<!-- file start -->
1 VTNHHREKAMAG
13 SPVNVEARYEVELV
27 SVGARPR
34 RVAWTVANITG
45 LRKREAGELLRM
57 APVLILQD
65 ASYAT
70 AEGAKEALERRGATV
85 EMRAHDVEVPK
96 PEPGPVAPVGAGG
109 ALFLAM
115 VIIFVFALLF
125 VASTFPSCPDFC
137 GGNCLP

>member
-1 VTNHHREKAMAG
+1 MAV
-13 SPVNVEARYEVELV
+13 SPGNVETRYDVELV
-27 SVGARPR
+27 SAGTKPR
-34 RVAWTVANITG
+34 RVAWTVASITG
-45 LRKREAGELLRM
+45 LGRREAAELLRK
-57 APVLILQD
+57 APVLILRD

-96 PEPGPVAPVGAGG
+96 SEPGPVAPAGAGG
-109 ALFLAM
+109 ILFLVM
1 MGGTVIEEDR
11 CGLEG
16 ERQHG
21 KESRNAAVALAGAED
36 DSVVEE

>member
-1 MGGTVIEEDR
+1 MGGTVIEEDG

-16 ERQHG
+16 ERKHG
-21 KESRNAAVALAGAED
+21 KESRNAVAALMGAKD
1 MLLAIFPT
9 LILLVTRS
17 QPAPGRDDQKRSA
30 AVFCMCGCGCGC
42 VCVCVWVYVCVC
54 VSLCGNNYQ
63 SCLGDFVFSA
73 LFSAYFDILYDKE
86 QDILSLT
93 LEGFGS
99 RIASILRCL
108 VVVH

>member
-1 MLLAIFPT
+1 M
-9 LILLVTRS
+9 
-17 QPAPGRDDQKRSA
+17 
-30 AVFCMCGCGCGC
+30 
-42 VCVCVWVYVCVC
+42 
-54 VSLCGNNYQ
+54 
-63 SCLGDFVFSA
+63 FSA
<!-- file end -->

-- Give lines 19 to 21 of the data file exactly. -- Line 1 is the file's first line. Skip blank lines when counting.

+13 SPGNVETRYDVELV
-27 SVGARPR
+27 SAGTKPR